Besides India, Afghanistan has seen 2,405 lives being lost while more than 1,000 each have been killed in Pakistan and Nepal. Sri Lanka has had 866 terrorism-related deaths and Bangladesh 158. Bhutan and the Maldives are the only South Asian nations not to have lost lives to terror in this period.

Source: IRNA

Tuesday, August 28, 2007

Maldives President condemns Hyderabad blasts


The President of Maldives, Maumoon Abdul Gayoom, has condemned Saturday's twin blasts in Hyderabad, which claimed 42 lives and caused injury to another 100.

In a message to President Pratibha Patil, President Gayoom expressed sympathies on behalf of the people of Maldives for the tragedy.

"I extend my profound sympathy to you, the Government, and people of India, especially to those who have been directly affected by the explosions. We also convey our sincere condolences to the members of the bereaved families," President Gayoom said in his letter to President Patil.

Source: Daily India

Monday, August 27, 2007

Maldives' tourist paradise flourishing after 35 years

Sabrina Chang decided this year to treat herself to a fancy vacation, opting to stay in a thatched bungalow over a lagoon in the Maldives where a swim with exotic fish is as common as taking a stroll.

The Maldives is celebrating the 35th anniversary since its first two resorts opened and visitors like Chang are among a growing breed of tourists who splash out for a slice of paradise on the remote islands.

Chang, 38, a Hong Kong-based programmer, said she wanted to be pampered for a week and learn about marine life at a biology center on Kurumathi Island, 35 miles (56 kilometers) west of the Maldivian capital island Male.

"It's a luxury holiday combined with an educational experience," said Chang, who spent US$320 a night for her luxury room at Kurumathi Blue Lagoon.

Holidaymakers like Chang have made Maldives the richest nation in South Asia with a per capita income of US$2,674.

The 600,000 visitors who jet here each year rarely see the congested capital Male. Once they clear the airport island, they are whisked off by speedboat or seaplane to resorts.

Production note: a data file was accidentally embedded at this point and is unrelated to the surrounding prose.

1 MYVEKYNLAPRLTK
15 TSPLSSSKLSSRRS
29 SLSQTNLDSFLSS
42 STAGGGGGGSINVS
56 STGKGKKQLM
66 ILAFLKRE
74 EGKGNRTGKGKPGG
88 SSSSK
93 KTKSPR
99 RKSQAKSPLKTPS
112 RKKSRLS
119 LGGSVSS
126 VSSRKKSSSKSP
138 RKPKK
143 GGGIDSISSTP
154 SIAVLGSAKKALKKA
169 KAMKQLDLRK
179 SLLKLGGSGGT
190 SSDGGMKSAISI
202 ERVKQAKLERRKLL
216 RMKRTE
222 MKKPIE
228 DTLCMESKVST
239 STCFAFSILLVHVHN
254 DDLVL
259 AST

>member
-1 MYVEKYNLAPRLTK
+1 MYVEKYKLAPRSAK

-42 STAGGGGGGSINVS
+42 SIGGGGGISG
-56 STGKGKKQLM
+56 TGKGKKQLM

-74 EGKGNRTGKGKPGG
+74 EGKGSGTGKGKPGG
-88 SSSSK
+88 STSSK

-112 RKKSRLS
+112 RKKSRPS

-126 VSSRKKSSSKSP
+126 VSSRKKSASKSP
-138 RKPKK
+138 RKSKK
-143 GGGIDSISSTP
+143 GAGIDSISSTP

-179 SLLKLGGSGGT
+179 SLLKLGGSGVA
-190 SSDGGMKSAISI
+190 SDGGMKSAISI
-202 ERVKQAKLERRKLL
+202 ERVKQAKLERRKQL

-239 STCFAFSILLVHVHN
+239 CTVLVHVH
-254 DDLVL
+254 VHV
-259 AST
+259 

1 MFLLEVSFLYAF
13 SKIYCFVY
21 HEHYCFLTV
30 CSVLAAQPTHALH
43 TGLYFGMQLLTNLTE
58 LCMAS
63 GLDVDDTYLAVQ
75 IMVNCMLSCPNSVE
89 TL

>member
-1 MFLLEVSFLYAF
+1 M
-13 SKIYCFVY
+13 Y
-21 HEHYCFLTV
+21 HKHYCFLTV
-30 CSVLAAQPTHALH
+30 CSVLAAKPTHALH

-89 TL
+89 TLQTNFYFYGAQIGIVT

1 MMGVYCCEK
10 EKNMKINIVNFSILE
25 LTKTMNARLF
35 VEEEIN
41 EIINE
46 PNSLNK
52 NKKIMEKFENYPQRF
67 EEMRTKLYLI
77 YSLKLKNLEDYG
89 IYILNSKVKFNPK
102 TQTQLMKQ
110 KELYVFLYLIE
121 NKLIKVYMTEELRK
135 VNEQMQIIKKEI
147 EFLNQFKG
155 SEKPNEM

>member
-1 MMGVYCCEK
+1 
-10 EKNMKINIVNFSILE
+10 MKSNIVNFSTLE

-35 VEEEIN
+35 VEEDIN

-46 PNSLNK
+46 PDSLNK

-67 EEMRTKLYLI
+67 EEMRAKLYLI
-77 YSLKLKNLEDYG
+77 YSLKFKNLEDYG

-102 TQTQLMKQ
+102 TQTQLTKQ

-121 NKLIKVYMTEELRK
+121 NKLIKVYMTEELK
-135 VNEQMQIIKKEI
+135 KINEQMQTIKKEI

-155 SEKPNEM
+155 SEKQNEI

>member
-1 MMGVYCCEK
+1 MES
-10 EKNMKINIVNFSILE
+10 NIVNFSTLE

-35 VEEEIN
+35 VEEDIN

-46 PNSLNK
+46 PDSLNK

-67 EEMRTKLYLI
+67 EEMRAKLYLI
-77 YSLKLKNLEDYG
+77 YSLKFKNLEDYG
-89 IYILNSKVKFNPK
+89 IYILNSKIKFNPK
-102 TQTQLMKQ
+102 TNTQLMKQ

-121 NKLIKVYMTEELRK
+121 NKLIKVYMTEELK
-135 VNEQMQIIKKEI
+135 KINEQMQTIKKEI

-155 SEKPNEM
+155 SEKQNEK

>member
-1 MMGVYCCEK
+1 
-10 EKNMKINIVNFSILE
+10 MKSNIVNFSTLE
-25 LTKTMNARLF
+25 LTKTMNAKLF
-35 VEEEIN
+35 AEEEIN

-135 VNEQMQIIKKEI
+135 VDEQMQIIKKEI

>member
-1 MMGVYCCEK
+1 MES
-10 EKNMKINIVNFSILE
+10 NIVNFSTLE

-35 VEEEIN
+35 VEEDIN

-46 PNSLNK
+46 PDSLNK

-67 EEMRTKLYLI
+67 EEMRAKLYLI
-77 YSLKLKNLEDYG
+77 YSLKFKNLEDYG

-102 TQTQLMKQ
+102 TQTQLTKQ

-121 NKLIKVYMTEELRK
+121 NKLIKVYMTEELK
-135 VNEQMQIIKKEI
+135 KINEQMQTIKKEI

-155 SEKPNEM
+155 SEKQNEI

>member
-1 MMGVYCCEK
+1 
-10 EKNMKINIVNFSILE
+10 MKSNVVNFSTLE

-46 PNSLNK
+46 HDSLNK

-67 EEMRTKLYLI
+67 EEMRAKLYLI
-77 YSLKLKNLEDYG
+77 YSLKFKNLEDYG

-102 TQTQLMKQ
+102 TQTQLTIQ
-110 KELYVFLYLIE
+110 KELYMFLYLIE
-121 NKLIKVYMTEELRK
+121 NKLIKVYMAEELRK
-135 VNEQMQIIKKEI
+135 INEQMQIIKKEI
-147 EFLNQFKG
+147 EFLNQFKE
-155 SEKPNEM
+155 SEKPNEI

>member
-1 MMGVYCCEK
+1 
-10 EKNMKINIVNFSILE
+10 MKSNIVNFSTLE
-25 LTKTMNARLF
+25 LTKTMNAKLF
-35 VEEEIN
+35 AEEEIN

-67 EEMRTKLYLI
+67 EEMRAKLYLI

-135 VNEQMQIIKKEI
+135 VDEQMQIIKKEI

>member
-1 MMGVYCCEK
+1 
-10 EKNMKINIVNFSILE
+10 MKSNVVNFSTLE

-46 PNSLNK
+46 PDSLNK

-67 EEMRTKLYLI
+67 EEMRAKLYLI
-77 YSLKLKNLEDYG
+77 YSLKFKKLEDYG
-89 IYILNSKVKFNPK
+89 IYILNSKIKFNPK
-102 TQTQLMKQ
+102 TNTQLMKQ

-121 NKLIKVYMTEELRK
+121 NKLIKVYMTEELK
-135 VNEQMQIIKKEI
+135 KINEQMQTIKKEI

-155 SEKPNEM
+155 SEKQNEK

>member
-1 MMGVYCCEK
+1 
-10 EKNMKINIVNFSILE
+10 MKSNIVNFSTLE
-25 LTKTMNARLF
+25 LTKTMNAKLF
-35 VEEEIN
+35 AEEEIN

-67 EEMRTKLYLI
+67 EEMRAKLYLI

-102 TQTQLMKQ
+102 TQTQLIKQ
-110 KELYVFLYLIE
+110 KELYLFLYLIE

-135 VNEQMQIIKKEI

"They need not leave the resort unless to dive, snorkle or view dolphins," Tourism Minister Mahamoud Shougee told AFP.

Guests do not even need to change their hard currency into the local rufiyaa as dollar purchases are permitted and the few Maldivians they meet will often be resort staff.

Home to 300,000 Sunni Muslims, the Islamic Republic of the Maldives has relaxed rules in the resorts where alcohol is served, unlike in the capital island where it is prohibited.

Presently, 89 islands have luxury resorts, with occupancy rates averaging 95 percent. The government last year opened 51 new islands for a combination of resort and airport development.

"The hotel developments, some of which will come alongside 10 new airports, is part of our plan to attract a million tourists by 2010 and increase our bed capacity from present 20,500 to 36,700 by 2012," Shougee said.

Investors are expected to inject US$120 million within the next 10 years, some into exclusive villas that charge in excess of US$30,000 a night, pampering to the rich and famous.

But most holidaymakers are package tourists from Italy, Germany and Britain -- with countries like China, India and the Gulf fast emerging as the next big growth market, said Shougee.

"Some of the new resort developments are being tweaked in terms of menus and products on offer to cater to Chinese, Indian and Gulf tourists, who are not low-budget but want a slightly different experience," he said.

However, Maldives Association of Tourism Industry head Mohamed Sim Ibrahim says the resort industry has "reached a crossroads."

"The government is under pressure to release more islands for resort development," he said.

President Maumoon Abdul Gayoom who has ruled since 1978, promises to "protect investors" and not "cheapen" the Maldives' reputation as a premium eco-destination.

Tourism accounts for a large chunk of the Maldives' economy of just under US$1 billion with money coming from resort lease rentals, annual taxes on resort beds and airport departure taxes.

A three percent goods and service tax on resort sales will also kick in later this year to boost government revenue.

But trouble may be on the horizon for the low-lying islands which are vulnerable to climate change. Gayoom has warned a rise of about three feet, or one meter, of water would swamp much of his nation, leaving mere sandbars.

Source: The China Post

Sunday, August 26, 2007

Will Maldive be the new terror hub?

The twin blasts at Hyderabad shattered the calm of the city. This the second terrorist strike on the city in the last five months. Proof that the South has become a target for terror activities. As intelligence agencies pieced together the terror plot, a new route for militant activity has been revealed.

The route that starts from Pakistan to Male in Maldives and to the southern cities which have direct flights to Male. The Maldives is an Islamic state and recent evidence points to its traditional tolerant views being undermined.

President Abdul Gayoom is facing widespread opposition to his 29 year rule in 1998 helped by the Indian navy he overcame a coup but now as opposition mounts it is reported that he is using Islam to support his regime.

Some of the 52 madrassas set up under the president's patronage, have been linked to militant Islam in recent years. Human rights activist say the existence of luxurious holiday resorts Is helping radicals recruiting on the islands.

It is this that the militant oragnisations are using to target India as well. With Maldives offering easy entry to visitors Militant groups are able to send activists to Southern Indian cities via Maldives.